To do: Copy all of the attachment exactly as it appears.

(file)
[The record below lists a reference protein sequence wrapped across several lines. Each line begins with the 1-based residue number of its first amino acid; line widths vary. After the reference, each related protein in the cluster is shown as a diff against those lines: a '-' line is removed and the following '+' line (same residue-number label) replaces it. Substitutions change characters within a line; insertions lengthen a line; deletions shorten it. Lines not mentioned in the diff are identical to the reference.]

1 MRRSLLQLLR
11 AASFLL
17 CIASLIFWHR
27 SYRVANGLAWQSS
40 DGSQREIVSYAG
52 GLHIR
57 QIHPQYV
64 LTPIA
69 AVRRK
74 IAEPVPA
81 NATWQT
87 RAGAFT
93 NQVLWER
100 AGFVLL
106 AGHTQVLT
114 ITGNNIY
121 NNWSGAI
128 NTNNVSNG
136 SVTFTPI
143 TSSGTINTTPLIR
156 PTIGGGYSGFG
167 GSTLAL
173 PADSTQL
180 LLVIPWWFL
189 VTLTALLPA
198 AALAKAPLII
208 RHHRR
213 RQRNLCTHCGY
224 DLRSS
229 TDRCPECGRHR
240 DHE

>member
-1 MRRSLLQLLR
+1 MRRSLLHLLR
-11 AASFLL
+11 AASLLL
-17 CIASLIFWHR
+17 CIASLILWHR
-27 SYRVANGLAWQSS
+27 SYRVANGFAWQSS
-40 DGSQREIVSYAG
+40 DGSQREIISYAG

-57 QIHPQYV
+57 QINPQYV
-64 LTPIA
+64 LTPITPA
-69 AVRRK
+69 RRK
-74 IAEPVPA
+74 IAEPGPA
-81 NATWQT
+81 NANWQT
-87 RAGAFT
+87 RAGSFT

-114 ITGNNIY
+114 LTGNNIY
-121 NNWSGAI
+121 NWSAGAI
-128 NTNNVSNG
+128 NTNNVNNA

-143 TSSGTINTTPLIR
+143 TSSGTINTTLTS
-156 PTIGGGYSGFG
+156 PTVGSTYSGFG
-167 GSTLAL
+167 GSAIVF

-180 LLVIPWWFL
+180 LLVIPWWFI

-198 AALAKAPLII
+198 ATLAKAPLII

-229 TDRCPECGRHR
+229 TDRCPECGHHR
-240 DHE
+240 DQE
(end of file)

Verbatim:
[The record below lists a reference protein sequence wrapped across several lines. Each line begins with the 1-based residue number of its first amino acid; line widths vary. After the reference, each related protein in the cluster is shown as a diff against those lines: a '-' line is removed and the following '+' line (same residue-number label) replaces it. Substitutions change characters within a line; insertions lengthen a line; deletions shorten it. Lines not mentioned in the diff are identical to the reference.]

1 MRRSLLQLLR
11 AASFLL
17 CIASLIFWHR
27 SYRVANGLAWQSS
40 DGSQREIVSYAG
52 GLHIR
57 QIHPQYV
64 LTPIA
69 AVRRK
74 IAEPVPA
81 NATWQT
87 RAGAFT
93 NQVLWER
100 AGFVLL
106 AGHTQVLT
114 ITGNNIY
121 NNWSGAI
128 NTNNVSNG
136 SVTFTPI
143 TSSGTINTTPLIR
156 PTIGGGYSGFG
167 GSTLAL
173 PADSTQL
180 LLVIPWWFL
189 VTLTALLPA
198 AALAKAPLII
208 RHHRR
213 RQRNLCTHCGY
224 DLRSS
229 TDRCPECGRHR
240 DHE

>member
-1 MRRSLLQLLR
+1 MRRSLLHLLR
-11 AASFLL
+11 AASLLL
-17 CIASLIFWHR
+17 CIASLILWHR
-27 SYRVANGLAWQSS
+27 SYRVANGFAWQSS
-40 DGSQREIVSYAG
+40 DGSQREIISYAG

-57 QIHPQYV
+57 QINPQYV
-64 LTPIA
+64 LTPITPA
-69 AVRRK
+69 RRK
-74 IAEPVPA
+74 IAEPGPA
-81 NATWQT
+81 NANWQT
-87 RAGAFT
+87 RAGSFT

-114 ITGNNIY
+114 LTGNNIY
-121 NNWSGAI
+121 NWSAGAI
-128 NTNNVSNG
+128 NTNNVNNA

-143 TSSGTINTTPLIR
+143 TSSGTINTTLTS
-156 PTIGGGYSGFG
+156 PTVGSTYSGFG
-167 GSTLAL
+167 GSAIVF

-180 LLVIPWWFL
+180 LLVIPWWFI

-198 AALAKAPLII
+198 ATLAKAPLII

-229 TDRCPECGRHR
+229 TDRCPECGHHR
-240 DHE
+240 DQE